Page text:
[Editor's Note: I know it's been 7 weeks. Being full-time adventurers is exhausting and I hate writing. This post has been re-written many times over but Kyla's mantra is publish or perish so hopefully there will be more consistency. In any case, enjoy]
There are two routes from DC to Lima, Peru. You can take American Airlines and fly through Miami or choose Delta and take your chances with Atlanta. As fate would have it (and Kayak prices), we were forced to choose the more evil option and transfer through the home of Coca Cola.
We are not happy about this.
Each one of us has a horror story of being stranded in Hartfield (Who vacuums next to the head of a sleeping, stranded traveler?…The Atlanta cleaning crew.) and we are all well aware of the risk of putting your faith in Delta. But completely to our surprise, not only did everything turn out fine, it was terrific. We had absolutely no issues with any part of the journey and when you have a hundred different movies to watch, the 6 hour flight from Atlanta to Lima goes quickly.
Once at the Lima airport, we had pre-arranged a cab pick-up through the hostel. I felt a bit like a rock star when Kyla`s name was on one of the signs being waived. Our new BFF asked us to wait a minute as his partner pulled the car up. A half hour later, we were about to lose it. Just before our breaking point, his partner rolled up…as if perfectly timed…and took us to the hostel. Jerks.
The Lima airport area is industrial and extremely gray. The boulevards are full of cabs and lined with beat-to-crap buildings. It`s surprisingly clean with well manicured gardens and bushes in the medians (Random thought, right? When I say “well manicured”, I really mean they looked ready for professional competition. The difference between these beautiful plants and the dilapidated buildings was striking and very confusing).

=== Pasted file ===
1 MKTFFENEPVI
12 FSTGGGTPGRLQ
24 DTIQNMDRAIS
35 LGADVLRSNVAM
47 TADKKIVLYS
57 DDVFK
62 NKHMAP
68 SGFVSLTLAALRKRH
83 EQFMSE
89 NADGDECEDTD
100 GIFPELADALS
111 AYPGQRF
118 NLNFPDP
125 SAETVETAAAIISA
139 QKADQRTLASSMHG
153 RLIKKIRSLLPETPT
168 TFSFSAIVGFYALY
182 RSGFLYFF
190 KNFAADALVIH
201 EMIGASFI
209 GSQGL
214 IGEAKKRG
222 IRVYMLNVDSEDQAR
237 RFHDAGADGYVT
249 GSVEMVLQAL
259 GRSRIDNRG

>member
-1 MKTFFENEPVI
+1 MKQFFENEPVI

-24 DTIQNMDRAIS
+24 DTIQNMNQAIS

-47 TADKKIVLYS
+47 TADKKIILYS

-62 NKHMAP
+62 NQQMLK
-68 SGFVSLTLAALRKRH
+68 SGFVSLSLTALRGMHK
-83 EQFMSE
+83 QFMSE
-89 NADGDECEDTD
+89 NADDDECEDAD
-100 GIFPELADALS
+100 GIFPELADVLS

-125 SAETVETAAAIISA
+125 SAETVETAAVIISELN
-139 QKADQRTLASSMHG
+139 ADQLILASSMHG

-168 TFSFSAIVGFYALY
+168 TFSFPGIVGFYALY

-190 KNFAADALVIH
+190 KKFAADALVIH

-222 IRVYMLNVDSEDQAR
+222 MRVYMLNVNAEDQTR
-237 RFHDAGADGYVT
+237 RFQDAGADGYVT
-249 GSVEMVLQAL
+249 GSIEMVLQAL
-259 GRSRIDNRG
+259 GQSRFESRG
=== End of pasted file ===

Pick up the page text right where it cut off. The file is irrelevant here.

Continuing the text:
Our hostel was only 1 km away and has plenty of charm (i.e. ping pong table, semi-covered roof deck, and green hallway lights). It`s only useful for quick stopovers like ours. In at 11pm, out at 6am.
All of the tour books say to visit Lima last. Two days should suffice to visit the limited sights but enough to enjoy the excellent cuisine.
So on to Cuzco.
Cuzco is an hour away and resides in the middle of the Andes mountain range. It was the capital of the great Inca civilization who built Machu Picchu (our prize). We plan on enduring the 4-day Inca trail hike and pray our rigorous training – hahahahaha (were screwed) – is enough.
Upon arrival, we realize Cuzco is completely different than Lima and has the feel of a Colorado ski town. Tourists sporting the latest REI apparel are everywhere.
[Side note: The two hottest fashion trends in Cuzco are socks with sandals and mountain boots, high socks, and shorts. Pure sex appeal.]
Casa de Carlos is a palace. AirBnB has done us well. Both Carlos and his wife are very welcoming and give us the low-down on the local tours over cocoa tea (Yes, that cocoa. Stop it. We didn`t do cocaine. The cocoa leaf is raw and helps you acclimate to the high altitude. It`s effects are similar to small doses of caffeine).
Carlos tells us the best place to get food and we take off for a 4pm dinner.
It`s a great start to our trip.